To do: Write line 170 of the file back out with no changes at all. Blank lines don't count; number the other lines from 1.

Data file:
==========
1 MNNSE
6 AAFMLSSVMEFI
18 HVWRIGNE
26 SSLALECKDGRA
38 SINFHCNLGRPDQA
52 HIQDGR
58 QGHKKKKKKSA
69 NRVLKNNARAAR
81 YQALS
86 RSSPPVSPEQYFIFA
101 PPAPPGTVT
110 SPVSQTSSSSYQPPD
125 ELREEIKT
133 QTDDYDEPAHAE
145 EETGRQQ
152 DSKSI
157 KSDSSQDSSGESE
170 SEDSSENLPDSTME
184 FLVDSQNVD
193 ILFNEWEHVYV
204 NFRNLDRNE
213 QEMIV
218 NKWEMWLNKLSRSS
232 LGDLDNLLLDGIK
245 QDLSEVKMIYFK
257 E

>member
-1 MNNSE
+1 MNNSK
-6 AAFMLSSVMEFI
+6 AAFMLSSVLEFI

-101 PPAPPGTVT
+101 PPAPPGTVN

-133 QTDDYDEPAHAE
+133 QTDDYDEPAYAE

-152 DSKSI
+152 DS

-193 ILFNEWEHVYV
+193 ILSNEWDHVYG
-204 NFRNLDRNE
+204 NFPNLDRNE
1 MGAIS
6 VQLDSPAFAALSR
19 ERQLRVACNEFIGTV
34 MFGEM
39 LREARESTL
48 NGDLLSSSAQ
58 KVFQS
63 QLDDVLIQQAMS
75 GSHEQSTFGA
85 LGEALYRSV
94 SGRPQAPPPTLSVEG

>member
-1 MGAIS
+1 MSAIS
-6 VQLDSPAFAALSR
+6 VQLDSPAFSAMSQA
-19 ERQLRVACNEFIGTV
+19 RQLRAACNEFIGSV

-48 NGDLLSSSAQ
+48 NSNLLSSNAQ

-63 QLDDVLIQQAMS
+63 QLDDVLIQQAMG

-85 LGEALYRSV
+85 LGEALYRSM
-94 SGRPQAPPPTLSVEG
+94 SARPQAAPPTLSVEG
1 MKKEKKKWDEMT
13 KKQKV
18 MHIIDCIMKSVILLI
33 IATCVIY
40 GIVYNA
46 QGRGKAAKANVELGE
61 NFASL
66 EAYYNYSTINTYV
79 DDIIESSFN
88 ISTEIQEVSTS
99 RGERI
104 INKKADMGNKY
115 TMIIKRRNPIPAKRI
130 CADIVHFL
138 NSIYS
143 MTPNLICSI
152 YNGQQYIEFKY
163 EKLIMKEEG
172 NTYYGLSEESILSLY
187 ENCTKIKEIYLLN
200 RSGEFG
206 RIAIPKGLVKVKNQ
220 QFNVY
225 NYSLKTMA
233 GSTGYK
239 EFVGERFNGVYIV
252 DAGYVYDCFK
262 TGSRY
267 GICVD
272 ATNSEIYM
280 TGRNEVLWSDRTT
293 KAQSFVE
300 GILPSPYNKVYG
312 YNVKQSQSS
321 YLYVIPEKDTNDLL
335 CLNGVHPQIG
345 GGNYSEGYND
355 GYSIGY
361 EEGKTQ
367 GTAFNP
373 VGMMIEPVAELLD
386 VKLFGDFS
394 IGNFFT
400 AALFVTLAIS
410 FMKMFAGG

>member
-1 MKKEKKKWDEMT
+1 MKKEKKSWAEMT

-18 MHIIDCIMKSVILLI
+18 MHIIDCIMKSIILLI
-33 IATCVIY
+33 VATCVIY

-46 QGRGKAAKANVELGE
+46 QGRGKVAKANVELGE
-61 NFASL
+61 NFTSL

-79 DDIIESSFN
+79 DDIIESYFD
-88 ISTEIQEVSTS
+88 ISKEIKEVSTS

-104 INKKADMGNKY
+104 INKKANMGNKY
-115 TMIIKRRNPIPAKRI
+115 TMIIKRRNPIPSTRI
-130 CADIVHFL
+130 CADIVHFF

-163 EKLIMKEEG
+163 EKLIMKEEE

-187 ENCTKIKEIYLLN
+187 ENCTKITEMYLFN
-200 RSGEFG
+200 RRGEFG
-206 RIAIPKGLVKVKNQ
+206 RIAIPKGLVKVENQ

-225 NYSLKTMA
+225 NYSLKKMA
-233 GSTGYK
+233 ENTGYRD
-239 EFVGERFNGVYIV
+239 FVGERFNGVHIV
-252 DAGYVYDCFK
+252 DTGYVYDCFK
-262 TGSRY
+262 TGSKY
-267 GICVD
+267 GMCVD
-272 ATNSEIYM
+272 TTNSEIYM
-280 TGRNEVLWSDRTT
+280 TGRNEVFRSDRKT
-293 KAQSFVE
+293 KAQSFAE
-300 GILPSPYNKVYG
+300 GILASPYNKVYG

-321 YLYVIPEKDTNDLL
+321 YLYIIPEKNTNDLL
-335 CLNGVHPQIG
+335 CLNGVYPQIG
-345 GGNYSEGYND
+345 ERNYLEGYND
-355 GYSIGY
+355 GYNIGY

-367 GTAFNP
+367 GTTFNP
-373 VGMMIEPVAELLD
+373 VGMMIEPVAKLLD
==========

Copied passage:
-367 GTAFNP